Blog, Food

What Food Not to Feed Your Dog

Providing a safe and healthy diet for your canine companion involves not only choosing the right dog food but also knowing which human foods can pose dangers. 

This detailed guide delves into ten specific foods that are harmful to dogs, explaining the risks they pose and the health complications that can arise from ingestion. Awareness and precaution are key to preventing accidental poisoning and ensuring your pet’s well-being.

Chocolate: A Hidden Danger in Sweetness

Often considered a treat for humans, chocolate holds a dark secret when it comes to canine health. The danger lies in theobromine and caffeine, two substances dogs process much slower than humans. Ingestion can lead to a spectrum of symptoms from mild restlessness to severe health issues like seizures, heart issues, and in dire situations, death. The darker the chocolate, the higher the risk, making it imperative to keep all forms of chocolate securely away from dogs.

Xylitol: The Sweetener That’s Not So Sweet for Dogs

Xylitol, a common sweetener in sugar-free products like gum, candies, and some baked goods, is deceptively dangerous to dogs. It triggers a rapid insulin release, dramatically dropping blood sugar levels and leading to hypoglycemia. Symptoms range from loss of coordination and vomiting to seizures and can escalate to liver failure or death. Vigilance in reading ingredient labels can prevent accidental ingestion of this toxic substance.

Grapes and Raisins: Small Fruits, Big Risks

Despite their natural origins, grapes and raisins have been linked to acute kidney failure in dogs. The toxic substance within these fruits remains unidentified, but their impact is well-documented. Even small quantities can cause severe symptoms, including vomiting, lethargy, and dehydration. It’s essential to avoid feeding these fruits to dogs and ensure they are kept out of reach.

Onions and Garlic: Culinary Staples with Hidden Harms

Both onions and garlic, in all forms—raw, cooked, or powdered—contain compounds that can destroy a dog’s red blood cells, leading to anemia. This condition may not be immediately apparent but can manifest as weakness, reluctance to move, and breathlessness. Given their prevalence in human foods, it’s crucial to be mindful of what scraps dogs are given.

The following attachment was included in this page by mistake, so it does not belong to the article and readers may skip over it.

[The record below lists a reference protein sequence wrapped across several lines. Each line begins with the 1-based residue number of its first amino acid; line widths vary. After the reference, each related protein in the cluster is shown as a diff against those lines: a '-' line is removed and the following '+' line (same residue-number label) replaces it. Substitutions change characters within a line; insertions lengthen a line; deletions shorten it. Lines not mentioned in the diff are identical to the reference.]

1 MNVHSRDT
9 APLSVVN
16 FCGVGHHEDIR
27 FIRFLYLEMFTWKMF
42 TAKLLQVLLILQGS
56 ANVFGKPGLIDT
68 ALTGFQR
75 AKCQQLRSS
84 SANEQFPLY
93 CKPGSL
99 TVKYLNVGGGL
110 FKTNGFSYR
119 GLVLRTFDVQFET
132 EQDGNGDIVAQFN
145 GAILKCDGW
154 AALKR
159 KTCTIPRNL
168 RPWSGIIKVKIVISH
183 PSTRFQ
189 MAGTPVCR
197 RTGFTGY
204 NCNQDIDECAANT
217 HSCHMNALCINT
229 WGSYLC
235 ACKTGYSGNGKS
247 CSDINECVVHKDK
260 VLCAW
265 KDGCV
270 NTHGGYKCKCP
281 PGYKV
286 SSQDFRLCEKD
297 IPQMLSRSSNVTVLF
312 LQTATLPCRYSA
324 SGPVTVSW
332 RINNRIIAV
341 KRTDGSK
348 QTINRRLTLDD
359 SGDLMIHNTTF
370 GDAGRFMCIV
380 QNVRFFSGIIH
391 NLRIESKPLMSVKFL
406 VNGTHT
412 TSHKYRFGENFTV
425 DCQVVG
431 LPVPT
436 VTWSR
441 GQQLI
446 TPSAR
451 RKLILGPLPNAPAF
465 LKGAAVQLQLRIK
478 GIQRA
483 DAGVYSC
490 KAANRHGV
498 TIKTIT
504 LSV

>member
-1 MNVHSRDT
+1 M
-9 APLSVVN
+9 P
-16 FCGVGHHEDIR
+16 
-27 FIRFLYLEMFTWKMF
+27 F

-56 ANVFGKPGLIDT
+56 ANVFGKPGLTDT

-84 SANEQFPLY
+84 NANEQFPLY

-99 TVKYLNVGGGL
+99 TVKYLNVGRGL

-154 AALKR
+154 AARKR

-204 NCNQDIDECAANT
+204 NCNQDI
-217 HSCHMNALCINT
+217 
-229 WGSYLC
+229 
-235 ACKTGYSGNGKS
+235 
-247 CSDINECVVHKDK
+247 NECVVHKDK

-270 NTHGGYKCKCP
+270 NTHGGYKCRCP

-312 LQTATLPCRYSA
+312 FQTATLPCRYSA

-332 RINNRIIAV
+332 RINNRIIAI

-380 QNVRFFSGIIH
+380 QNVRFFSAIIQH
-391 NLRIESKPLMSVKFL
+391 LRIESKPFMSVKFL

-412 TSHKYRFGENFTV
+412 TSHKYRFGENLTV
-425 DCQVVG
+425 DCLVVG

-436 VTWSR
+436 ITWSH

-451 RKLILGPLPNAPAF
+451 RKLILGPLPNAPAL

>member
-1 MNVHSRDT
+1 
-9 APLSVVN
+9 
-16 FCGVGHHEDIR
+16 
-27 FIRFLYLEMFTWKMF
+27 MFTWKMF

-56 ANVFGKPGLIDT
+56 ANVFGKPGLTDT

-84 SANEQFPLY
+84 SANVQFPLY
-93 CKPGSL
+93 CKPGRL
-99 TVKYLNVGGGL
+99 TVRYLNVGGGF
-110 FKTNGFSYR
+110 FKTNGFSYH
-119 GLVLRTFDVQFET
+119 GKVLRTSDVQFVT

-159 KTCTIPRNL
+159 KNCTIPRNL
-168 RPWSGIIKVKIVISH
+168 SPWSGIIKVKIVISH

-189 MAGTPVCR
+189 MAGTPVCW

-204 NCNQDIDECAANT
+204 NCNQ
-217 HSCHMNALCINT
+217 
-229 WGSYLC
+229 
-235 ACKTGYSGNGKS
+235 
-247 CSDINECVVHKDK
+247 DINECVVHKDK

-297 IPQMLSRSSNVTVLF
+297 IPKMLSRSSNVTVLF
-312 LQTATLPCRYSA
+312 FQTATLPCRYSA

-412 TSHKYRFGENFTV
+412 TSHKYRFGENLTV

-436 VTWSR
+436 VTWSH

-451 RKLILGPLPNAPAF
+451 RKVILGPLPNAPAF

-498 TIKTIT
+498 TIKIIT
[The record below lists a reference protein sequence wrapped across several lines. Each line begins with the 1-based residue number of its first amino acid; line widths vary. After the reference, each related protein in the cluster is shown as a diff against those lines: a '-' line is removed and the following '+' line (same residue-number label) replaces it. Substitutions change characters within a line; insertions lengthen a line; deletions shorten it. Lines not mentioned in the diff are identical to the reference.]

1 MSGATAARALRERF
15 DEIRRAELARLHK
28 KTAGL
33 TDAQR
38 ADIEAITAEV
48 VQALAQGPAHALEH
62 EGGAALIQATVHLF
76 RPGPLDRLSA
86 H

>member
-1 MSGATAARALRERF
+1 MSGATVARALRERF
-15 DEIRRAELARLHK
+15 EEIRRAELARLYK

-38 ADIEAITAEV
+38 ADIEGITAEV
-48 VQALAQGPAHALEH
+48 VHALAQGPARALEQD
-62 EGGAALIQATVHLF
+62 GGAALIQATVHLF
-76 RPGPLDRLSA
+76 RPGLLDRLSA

Avocado: Not a Dog-Friendly Fruit

Avocados contain persin, a substance that can cause gastrointestinal upset in dogs. While the flesh has lower levels of persin, the pit and skin contain higher concentrations and pose additional choking hazards. The safest route is to avoid avocados in your dog’s diet altogether to prevent potential health issues.

Alcohol: Potent and Dangerous

Alcohol’s effects on dogs mirror those on humans but require significantly smaller amounts to cause damage. Symptoms of alcohol poisoning in dogs include vomiting, diarrhea, central nervous system depression, problems with coordination, difficulty breathing, tremors, acidosis, coma, and even death. Keeping alcoholic products out of your dog’s reach is a critical safety measure.

Macadamia Nuts: A Nut to Avoid

Macadamia nuts, while a healthy snack for humans, are toxic to dogs. The consumption can lead to weakness, vomiting, hyperthermia, and tremors. The toxicity mechanism is unclear, but the effects are significant, warranting the exclusion of macadamia nuts from your dog’s diet.

Coffee and Caffeine: Hidden Dangers in a Cup

Similar to chocolate, coffee and other caffeinated beverages contain substances that are toxic to dogs. Caffeine can cause hyperactivity, restlessness, vomiting, elevated heart rate, and in severe cases, death. It’s important to ensure that your dog does not have access to coffee or caffeinated products.